Interesting fact about Sean Rubin. In high school, he showed his artwork to Brian Jacques and landed himself a Redwall illustration gig. Another interesting fact? Sean is a self-taught artist who majored in Art and Archeology at Princeton University. One final fact. Sean is obviously, wildly and without-a-doubt talented, and I am delighted to announce his debut children’s book/graphic novel, Bolivar (Archaia, 2017).
Bolivar, the last of the dinosaurs, wants a peaceful, low-profile life. And where better to NOT get noticed than crowded, chaotic, bustling New York City?
There is one person, however, who does notice Bolivar – a little girl named Sybil who is doggedly determined to obtain photographic evidence of her prehistoric neighbor.
Is Bolivar is a picture book with chapters? A graphic novel with picture book narration? Whatever it is, it totally works, manifesting itself as the perfect book for young readers transitioning into reading on their own while also exploring the joys of the comic book format.
Bolivar was released this month, and I chatted with Sean about his fantastic debut.
Bolivar was 5 years in the making. How would you describe those five years…in five words?
Drawing, moving, marriage, two kids!
Tell us about the inspiration for the story.
When I was a kid, I came to own a grey plastic dinosaur that my cousin, the photographer Edward Addeo, named Bolivar. Uncle Eddie has a wonderful sense of humor, so he used to send Bolivar on all sorts of wild adventures over the years—like the time the dinosaur somehow became mayor of New York City.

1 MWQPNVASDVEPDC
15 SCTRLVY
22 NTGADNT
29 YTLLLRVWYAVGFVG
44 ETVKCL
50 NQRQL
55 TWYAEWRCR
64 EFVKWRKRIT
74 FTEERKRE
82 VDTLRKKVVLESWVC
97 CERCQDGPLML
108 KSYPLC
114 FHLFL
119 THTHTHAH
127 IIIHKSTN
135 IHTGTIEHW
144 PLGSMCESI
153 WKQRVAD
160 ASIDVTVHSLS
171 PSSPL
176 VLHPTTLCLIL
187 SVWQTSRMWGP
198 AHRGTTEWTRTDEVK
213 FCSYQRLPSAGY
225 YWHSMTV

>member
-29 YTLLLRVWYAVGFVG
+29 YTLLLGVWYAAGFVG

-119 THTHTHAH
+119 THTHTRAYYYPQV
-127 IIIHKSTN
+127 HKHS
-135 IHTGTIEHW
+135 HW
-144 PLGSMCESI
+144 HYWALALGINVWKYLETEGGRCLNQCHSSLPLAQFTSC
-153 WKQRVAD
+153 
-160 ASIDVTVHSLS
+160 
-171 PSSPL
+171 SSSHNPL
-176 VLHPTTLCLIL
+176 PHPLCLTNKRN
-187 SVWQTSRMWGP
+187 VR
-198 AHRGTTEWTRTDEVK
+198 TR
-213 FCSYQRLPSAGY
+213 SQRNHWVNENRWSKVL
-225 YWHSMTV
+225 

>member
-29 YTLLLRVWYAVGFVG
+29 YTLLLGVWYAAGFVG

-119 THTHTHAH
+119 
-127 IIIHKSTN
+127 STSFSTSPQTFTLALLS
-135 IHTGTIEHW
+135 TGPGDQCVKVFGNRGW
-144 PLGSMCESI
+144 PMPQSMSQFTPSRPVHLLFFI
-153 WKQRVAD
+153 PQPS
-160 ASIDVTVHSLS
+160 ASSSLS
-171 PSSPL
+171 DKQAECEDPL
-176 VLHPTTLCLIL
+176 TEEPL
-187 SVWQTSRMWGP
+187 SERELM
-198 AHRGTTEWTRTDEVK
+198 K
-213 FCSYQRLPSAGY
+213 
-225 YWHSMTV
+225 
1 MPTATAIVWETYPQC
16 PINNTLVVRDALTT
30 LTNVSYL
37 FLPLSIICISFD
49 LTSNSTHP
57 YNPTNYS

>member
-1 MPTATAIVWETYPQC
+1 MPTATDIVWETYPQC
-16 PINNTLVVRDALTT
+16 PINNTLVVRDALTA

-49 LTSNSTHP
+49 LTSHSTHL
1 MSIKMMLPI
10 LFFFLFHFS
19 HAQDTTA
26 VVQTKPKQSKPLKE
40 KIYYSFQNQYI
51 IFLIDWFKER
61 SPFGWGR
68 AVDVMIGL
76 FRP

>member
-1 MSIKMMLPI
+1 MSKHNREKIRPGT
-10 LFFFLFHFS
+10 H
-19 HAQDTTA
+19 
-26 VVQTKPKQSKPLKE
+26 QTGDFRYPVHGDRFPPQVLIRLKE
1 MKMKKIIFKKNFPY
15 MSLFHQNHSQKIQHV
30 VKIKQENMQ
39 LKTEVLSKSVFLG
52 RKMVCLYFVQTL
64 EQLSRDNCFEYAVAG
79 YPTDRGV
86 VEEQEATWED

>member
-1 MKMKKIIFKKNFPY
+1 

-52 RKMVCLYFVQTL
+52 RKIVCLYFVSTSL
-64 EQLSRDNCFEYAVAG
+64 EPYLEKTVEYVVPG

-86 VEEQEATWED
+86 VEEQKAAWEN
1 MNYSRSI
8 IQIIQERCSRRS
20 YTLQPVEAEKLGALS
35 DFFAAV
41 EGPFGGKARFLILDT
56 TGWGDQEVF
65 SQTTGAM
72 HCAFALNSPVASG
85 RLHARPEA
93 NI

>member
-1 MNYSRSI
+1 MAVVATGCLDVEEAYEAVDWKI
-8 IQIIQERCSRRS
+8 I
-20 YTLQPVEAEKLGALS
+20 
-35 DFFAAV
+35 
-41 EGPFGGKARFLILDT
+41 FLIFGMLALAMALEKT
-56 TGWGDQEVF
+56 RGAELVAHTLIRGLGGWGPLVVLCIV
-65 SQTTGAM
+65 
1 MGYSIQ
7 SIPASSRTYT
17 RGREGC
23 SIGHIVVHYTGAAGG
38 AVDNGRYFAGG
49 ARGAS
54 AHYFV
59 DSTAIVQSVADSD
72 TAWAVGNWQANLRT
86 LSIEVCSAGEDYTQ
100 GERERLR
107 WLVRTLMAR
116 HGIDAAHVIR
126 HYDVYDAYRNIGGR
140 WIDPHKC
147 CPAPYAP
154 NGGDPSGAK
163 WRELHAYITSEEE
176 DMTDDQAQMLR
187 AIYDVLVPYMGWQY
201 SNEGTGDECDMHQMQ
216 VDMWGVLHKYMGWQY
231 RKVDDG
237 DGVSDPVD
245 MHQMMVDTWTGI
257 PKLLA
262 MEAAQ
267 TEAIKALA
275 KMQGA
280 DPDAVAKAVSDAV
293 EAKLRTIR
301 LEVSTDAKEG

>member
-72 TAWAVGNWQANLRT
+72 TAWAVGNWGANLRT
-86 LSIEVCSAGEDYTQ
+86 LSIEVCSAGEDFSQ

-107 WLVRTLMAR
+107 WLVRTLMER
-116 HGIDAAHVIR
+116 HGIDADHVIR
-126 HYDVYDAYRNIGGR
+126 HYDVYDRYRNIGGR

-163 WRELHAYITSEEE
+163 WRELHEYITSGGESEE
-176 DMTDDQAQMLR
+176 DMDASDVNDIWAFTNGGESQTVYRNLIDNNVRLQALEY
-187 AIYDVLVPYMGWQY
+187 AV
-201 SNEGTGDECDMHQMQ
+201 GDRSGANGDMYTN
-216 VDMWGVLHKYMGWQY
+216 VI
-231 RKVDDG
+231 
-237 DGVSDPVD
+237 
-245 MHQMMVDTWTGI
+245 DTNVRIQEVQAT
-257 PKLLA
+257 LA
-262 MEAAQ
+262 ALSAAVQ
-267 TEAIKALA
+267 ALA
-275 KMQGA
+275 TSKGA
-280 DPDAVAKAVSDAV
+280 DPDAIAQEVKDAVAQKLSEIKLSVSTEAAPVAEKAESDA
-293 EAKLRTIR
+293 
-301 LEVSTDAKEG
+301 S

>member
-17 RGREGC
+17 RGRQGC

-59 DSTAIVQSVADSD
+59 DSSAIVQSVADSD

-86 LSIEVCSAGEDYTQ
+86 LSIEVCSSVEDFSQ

I thought that was a funny idea, so I started writing a book about it. However, I soon realized that if there was a dinosaur in New York City, no one would actually notice it… at least not for a while.
The image of a dinosaur roaming around Manhattan, while everybody else goes about their business, was too good to pass up. Soon, certain questions about Bolivar began to arise. What did he like to eat? Where did he spend his time? What kind of music did he listen to? And, if someone did finally notice him, what would happen? In many ways, the book is an attempt to answer those questions.
In her review of your book, Betsy Bird at A Fuse #8 Production blog mentioned how she could genuinely feel New York City in your illustrations, right down to the requisite color orange of the plastic subway seat. Can you tell us about your relationship with New York and how you approached drawing it for the book?
Well, those orange seats appear on the 1 train, also known as the Seventh Avenue and Broadway Local. I have spent many, many hours on that subway line!
I was born in Brooklyn, and I spent most of my childhood there and on Long Island, which is right next door. After I finished college, I wound up back in the city, this time on Manhattan’s Upper West Side. I love New York. Being a New Yorker is an important part of my self-identity, and there’s no telling how many hours I’ve spent exploring the city, usually on foot.
Although I started writing and drawing the book when I lived in New York, much of Bolivar was completed after I moved to Virginia in 2015. As a result, when I sat down to draw, I used a lot of photography and old observational drawings for references. Soon, I realized that I wasn’t drawing Manhattan as it is today. The city is always changing, people come and go, stores open and close, and buildings are built and torn down—so who’s to say which version of New York is the most authentic or accurate?
My references began mixing with my memories, especially my memories of New York when I was a kid. In the end, I think most of the book is actually drawn from these memories. As most of the book is also from a kid’s point of view, I think this actually helped me empathize with Sybil’s perspective.